Property prices driven up by Stamp Duty rush
By |Published On: 18th April 2016|

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Property prices driven up by Stamp Duty rush

By |Published On: 18th April 2016|

This article is an external press release originally published on the Landlord News website, which has now been migrated to the Just Landlords blog.

Interesting new data has highlighted how the rush from buy-to-let investors to beat the Stamp Duty deadline drove property prices up.

Research from Rightmove reveals that the prices of property coming onto the market was up by 1.3%, or £3,843 to hit a record high of £307,033.

Reform rises

Rightmove also revealed that there were record numbers of visits to the site during March. According to the portal, movement towards the bottom of the market has remained stable, however, demand is showing no signs of slowing down.

Miles Shipside, director of Rightmove, noted, ‘the onset of Spring is traditionally when the housing market swings into full-on action and while the early Easter this year could be credited with its very active current state, the housing market actually received a much earlier kick-start at the end of November. Chains need a buyer at the bottom to enable everyone to move and that was boosted by investors looking to avoid the 3% levy introduced on April 1st.’[1]

The bottom end of the sector with properties with two bedrooms or less has seen greater demand in recent years from both first-time buyers and buy-to-let investors. This in turn has created upward property pressure. As such, there has been a chain of higher property demand in more expensive price brackets, with more people able to move.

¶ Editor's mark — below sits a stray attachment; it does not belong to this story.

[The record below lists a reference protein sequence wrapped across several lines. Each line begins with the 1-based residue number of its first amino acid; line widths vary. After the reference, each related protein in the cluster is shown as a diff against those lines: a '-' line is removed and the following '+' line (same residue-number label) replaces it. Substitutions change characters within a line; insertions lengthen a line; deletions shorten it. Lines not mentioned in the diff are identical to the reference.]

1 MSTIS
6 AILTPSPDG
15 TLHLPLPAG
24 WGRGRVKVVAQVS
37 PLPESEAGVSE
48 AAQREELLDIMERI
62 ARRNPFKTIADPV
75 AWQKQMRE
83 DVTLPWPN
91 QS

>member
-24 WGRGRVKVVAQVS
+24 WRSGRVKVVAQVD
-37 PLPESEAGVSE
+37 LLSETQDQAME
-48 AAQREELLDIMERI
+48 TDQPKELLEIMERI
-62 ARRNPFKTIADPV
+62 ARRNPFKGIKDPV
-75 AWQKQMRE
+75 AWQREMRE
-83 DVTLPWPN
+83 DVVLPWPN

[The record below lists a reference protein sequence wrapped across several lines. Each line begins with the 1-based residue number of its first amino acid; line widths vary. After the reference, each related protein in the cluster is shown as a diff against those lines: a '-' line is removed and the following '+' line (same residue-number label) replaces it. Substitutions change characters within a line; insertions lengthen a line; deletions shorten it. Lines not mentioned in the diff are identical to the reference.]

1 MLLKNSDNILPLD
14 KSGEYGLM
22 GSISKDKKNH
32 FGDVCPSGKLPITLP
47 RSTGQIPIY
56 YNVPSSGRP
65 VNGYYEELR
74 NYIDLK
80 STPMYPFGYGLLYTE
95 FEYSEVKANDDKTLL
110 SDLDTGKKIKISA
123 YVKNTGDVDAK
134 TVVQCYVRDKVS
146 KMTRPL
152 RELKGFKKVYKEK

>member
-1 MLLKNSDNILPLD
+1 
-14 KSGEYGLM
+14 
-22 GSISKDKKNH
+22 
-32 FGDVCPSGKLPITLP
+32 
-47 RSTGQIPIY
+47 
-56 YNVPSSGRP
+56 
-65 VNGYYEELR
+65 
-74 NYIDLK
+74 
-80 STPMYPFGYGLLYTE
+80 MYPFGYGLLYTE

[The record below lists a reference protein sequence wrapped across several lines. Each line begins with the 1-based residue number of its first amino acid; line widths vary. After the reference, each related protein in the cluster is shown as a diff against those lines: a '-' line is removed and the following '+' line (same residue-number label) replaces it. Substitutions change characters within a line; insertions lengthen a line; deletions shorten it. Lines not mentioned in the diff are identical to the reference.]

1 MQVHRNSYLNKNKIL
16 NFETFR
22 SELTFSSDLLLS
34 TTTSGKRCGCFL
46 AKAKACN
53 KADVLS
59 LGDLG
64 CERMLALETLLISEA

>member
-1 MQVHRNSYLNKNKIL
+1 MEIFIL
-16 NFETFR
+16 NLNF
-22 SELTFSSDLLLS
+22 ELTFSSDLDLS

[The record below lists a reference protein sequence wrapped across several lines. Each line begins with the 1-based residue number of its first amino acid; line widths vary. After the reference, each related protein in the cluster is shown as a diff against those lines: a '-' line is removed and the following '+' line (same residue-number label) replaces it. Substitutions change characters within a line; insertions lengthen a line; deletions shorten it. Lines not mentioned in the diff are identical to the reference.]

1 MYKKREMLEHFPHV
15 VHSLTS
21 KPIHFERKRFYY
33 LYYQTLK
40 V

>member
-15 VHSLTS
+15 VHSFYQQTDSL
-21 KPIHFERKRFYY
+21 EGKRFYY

This upward price pressure has moved into the second-stepper sector, which includes three or four bed properties. Prices in this sector are 0.6% up in comparison to the last month and have seen a year-on-year rise of 8.6%.

Shipside continued by saying, ‘while some felt that there would be a stampede of existing landlords selling to other landlords, these figures indicate that many of those who sold during the buy-to-let rush were actually first-time sellers looking to trade up. They used the heightened demand from investors competing fiercely with first-time buyers to springboard themselves onto the next rung of the housing ladder. After several years of being held back from moving by post-credit crunch price doldrums, they have now benefitted from a heady combination of price growth, historically cheap interest rates and confidence of a quick sale with purchasers working to a tight deadline.’[1]

‘Trader-uppers have now been unleashed and this has spread demand upwards and helped to form longer chains. Interestingly there has been a stamp duty double-whammy effect pushing up prices in these higher sectors too. Earlier reforms in December 2014 reduced stamp duty for all properties priced below £937,000, especially around the previous punitive thresholds, also boosting demand and prices,’ Shipside added.[1]

Property prices driven up by Stamp Duty rush

Property prices driven up by Stamp Duty rush


With some buy-to-let investors now not interested in adding properties to their portfolio in the wake of the changes, there is hope from the Government that first-time buyers will fill this void.

Shipside concluded by stating, ‘there’s a whole army of aspiring first-time buyers keen to get on the ladder and they now have a 3% price advantage over the formerly more agile legion of landlords, some of whom have retreated for the time being. First-time buyers could fill some of the gap but sellers of properties with two bedrooms or fewer need to realise that with less overall demand they need to price cheaper to match first-time buyers and highly-taxed investors.’[1]


About the Author: Em Morley (she/they)

Em is the Content Marketing Manager for Just Landlords, with over five years of experience writing for insurance and property websites. Together with the knowledge and expertise of the Just Landlords underwriting team, Em aims to provide those in the property industry with helpful resources. When she’s not at her computer researching and writing property and insurance guides, you’ll find her exploring the British countryside, searching for geocaches.

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